As we know, the United Kingdom has notified the EU Commission of its intention to leave the European Union under Article 50 of the Treaty of Lisbon, thereby commencing a two year period of negotiation as to the terms of its departure and discussions as to the possible nature of a future trading partnership.
The UK Government has already started on the practical steps required for life outside the EU by publishing the ‘Great Repeal Bill’ White Paper – in order to bring 44 years’ worth of EU case law and directives onto the UK statute book, in time for Britain's exit from the EU in March 2019. Whatever the outcome of the Brexit discussions we do know already that indirect taxes (namely VAT and customs duty) will be the most significantly impacted, given their fundamental EU origins. So perhaps not unexpectedly the Great Repeal Bill makes comment about how the UK’s indirect tax system will transition into the post-Brexit UK.
In the context of VAT, while the CJEU will no longer have any jurisdiction in existing United Kingdom VAT law (or any new VAT laws), post-Brexit, the Bill will ensure that historic CJEU case law, as it stands on the day of secession from the EU, will have the same binding, or precedent, status as if it were a decision of the Supreme Court in the UK, so as to avoid creating new uncertainties about the application of VAT to UK businesses. CJEU case law has fundamentally shaped the UK’s VAT system, and so it would not make sense for this to be ignored once the UK has formally left the EU.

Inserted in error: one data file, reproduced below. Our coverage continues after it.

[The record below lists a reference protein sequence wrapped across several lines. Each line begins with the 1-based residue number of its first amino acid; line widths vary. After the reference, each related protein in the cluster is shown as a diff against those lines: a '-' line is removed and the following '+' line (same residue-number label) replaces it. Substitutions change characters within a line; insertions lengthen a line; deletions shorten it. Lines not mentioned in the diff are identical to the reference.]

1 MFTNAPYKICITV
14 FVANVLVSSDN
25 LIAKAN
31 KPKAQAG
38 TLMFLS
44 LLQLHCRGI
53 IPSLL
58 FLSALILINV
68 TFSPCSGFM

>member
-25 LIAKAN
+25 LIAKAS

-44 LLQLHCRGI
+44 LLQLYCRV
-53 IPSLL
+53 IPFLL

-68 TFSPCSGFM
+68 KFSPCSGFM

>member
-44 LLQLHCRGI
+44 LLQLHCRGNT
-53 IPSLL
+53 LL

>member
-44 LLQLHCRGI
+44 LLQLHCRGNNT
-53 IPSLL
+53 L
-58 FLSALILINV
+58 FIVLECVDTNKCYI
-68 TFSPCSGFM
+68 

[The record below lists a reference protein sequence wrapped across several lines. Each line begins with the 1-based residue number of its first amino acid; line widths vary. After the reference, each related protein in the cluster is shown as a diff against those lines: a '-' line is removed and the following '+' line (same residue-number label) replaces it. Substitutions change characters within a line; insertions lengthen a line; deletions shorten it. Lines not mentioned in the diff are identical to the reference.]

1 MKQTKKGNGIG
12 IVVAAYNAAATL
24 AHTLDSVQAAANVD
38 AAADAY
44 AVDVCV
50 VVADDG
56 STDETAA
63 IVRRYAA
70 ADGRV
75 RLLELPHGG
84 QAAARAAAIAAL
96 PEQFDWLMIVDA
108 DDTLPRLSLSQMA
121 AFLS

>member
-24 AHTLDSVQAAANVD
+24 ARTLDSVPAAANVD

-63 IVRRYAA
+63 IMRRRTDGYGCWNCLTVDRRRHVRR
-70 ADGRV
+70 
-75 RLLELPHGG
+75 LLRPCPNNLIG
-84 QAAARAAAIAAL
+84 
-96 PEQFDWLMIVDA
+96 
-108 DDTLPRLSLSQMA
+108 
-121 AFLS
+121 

Customs duty, on the other hand, emanates directly from EU law and there is currently no duty legislation on the UK statute book. The Bill therefore recognises that a future UK customs regime cannot merely incorporate EU law; so unlike many amendments by the Bill, a new customs duty regime will require primary legislation subject to parliamentary scrutiny and a bill to establish the new customs regime framework will be put forward within the next two years. It is likely that the finer details on customs duty will only appear, via secondary legislation, as negotiations on secession progress. However, as ‘trade’ will apparently not be discussed until ‘exit’ terms have been substantively agreed, and as this secondary legislation will probably require the consent of Parliament, it’s difficult to forecast when this is likely to appear.
As my colleague David Wilson points out, however, the implementation of this new customs framework, seems to be not without difficulty.